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Howls from Syrian Bedroom - 45%

Fulgurius, February 13th, 2010

Blackspell is the first attempt in creating black metal in Syria, and "A Spell for Darkness..." is this one-man band's first full-length album after one demo and a split. The album was released on tape by Thorn Laceration Records, the tape consists of the two sides named "Hate" and "Darkness" respectively, and its total length clocks over 50 minutes.

The tape starts with an ambient intro, which is followed by the song "The Vengeance of the Sleeping Majesty" that actually shows us what we will hear at least throughout the whole side "Hate": raw minimalist 2-riffs black metal with annoying monotonous computer drums and screaming vocals that sound louder than everything else. The following three tracks aren't much different, I can just mention that "Dark Ways of the World" has some chaotic noisy solo, and "Lies Blocking Your Eyes" is a bit faster and more aggressive and the chorus, which consists in repeating song's title several times, makes it, probably, the most memorable piece on the whole album. The last track on the first side of the tape is better than the precedent ones, but it's the cover of Gorgoroth, and not Blackspell's own song.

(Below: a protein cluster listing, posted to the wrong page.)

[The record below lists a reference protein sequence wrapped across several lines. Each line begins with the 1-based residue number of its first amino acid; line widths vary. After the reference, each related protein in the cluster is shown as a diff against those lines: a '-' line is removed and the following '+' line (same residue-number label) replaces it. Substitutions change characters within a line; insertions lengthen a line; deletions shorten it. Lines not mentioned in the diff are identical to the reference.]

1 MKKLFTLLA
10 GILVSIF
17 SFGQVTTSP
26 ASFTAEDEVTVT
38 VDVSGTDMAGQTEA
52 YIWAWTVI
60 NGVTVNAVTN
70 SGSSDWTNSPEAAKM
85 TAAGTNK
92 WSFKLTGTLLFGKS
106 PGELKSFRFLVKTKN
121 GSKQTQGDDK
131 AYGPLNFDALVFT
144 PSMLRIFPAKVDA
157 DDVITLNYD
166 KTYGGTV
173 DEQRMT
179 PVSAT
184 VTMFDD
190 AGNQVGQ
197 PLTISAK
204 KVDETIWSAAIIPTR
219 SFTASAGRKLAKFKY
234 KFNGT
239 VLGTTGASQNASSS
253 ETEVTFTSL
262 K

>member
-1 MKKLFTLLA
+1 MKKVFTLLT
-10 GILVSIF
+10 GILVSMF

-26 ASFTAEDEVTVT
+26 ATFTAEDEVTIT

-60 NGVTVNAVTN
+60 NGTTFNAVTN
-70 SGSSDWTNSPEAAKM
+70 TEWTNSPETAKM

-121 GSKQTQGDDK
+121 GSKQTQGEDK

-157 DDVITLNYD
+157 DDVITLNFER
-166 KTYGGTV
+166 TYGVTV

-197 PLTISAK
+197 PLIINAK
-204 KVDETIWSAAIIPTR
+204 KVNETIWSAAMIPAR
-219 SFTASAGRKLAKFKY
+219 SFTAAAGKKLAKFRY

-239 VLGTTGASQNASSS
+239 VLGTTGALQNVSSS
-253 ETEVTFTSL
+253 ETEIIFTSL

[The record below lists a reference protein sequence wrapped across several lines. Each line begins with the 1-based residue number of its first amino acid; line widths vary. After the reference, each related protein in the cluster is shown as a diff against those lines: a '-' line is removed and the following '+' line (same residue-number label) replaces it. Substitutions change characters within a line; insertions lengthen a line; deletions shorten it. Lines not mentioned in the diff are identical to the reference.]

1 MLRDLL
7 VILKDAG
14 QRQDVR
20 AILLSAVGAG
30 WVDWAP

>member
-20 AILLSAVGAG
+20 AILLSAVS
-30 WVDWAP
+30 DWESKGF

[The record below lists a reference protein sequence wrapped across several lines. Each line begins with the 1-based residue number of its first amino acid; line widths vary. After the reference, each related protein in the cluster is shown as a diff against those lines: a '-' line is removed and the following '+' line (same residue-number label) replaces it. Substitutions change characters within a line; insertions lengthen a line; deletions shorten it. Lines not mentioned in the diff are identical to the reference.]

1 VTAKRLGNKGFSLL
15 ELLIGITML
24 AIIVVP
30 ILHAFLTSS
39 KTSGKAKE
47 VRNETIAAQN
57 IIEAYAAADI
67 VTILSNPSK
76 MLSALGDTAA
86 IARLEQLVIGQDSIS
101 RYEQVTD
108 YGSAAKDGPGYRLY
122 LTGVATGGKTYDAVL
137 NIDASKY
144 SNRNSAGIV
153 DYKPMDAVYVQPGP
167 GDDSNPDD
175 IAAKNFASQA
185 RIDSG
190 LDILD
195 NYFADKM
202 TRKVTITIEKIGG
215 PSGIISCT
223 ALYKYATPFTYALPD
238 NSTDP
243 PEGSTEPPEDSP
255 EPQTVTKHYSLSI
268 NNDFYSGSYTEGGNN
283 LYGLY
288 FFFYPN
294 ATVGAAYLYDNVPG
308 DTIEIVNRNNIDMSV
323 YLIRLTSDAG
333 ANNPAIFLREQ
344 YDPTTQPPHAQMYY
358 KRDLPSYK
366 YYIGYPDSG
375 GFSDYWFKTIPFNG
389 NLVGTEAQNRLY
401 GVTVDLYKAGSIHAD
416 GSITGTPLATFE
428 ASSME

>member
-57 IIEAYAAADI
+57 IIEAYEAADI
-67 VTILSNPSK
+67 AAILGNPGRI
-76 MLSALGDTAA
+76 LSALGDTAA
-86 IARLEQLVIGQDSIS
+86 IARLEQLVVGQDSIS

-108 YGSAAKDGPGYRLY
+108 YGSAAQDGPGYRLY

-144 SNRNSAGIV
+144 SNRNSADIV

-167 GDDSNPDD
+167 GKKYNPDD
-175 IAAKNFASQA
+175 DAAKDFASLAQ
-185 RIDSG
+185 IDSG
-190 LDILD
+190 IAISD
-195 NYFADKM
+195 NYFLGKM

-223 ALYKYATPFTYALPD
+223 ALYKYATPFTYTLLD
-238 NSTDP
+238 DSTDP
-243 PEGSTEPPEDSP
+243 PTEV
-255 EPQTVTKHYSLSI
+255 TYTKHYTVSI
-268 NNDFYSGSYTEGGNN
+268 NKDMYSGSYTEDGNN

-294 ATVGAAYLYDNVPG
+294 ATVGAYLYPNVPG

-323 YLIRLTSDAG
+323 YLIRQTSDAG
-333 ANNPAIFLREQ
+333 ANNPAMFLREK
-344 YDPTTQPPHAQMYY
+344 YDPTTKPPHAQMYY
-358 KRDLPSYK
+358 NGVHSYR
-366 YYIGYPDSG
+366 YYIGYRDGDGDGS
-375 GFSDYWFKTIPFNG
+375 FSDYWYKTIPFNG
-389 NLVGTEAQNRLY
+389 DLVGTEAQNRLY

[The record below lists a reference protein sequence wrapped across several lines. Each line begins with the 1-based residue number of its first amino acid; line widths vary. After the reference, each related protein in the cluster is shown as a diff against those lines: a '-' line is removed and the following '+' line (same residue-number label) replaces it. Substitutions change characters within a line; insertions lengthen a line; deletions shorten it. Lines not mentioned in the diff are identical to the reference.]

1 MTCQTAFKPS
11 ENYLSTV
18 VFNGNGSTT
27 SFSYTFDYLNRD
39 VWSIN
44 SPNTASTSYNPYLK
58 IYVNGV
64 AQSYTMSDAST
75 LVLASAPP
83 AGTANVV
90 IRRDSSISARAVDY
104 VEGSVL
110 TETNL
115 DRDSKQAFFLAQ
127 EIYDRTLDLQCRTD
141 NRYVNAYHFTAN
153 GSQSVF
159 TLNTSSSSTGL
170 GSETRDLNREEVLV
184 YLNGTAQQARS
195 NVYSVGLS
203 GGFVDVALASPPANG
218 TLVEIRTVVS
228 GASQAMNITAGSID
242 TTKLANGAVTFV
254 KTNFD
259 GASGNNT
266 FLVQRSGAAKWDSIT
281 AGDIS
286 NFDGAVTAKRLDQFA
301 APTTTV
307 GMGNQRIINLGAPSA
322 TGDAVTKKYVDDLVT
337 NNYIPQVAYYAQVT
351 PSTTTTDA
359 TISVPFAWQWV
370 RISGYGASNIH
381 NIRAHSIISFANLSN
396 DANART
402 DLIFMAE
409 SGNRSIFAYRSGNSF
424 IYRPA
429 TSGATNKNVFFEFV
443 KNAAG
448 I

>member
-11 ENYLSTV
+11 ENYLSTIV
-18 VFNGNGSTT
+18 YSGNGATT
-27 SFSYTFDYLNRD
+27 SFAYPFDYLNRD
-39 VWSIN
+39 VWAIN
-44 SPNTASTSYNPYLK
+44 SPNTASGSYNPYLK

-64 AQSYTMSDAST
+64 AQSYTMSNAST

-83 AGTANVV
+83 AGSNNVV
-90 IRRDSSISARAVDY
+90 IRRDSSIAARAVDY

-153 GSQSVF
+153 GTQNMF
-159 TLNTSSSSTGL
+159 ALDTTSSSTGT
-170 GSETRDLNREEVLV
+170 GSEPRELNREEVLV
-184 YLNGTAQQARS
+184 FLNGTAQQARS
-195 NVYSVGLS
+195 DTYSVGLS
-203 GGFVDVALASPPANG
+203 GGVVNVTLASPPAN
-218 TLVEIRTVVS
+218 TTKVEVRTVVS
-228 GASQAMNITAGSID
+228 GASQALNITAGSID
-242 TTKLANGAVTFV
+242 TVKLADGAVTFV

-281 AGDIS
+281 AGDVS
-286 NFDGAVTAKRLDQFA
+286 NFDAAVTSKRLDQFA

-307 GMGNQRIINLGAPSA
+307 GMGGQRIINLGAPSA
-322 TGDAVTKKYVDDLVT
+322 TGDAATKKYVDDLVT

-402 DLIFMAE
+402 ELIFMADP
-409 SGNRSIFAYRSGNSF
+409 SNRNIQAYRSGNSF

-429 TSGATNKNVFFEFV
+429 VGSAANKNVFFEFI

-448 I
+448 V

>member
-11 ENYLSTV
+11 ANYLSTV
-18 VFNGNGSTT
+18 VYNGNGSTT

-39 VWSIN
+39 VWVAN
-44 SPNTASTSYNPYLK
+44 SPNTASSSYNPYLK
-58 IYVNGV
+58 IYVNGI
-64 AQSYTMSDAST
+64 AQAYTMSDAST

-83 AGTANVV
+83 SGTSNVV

Side "Darkness" surprisingly starts with some catchy riff in the beginning of "Rise the World of Dark", but then it turns back to normal, with the only difference that I can hear two parallel guitars. "Through Unholy Forest" is failed attempt to make something more atmospheric and more varied structure-wise, but "Transylvania", once again, has surprised me with some catchy riffs and, probably, it's the best song on the album in a sense of composition, if to exclude covers. The second half of side "Darkness", after the cover of Moonblood, consists mostly of ambient and experimental stuff, which is even more boring than side "Hate", there's nothing really remarkable here.

This album is surely not the worst thing that can be found in the black metal underground, and there are some good moments here and there, but generally there's nothing that would make me wanting to listen to it any more and nothing that would make this band different from thousands of others, save for geographical origin. If we will take a look at the bands from the other countries of the Middle East, like those from Iran, we will see that their works, despite often being poor musically, have some "special charm", which can't be found on "A Spell for Darkness..."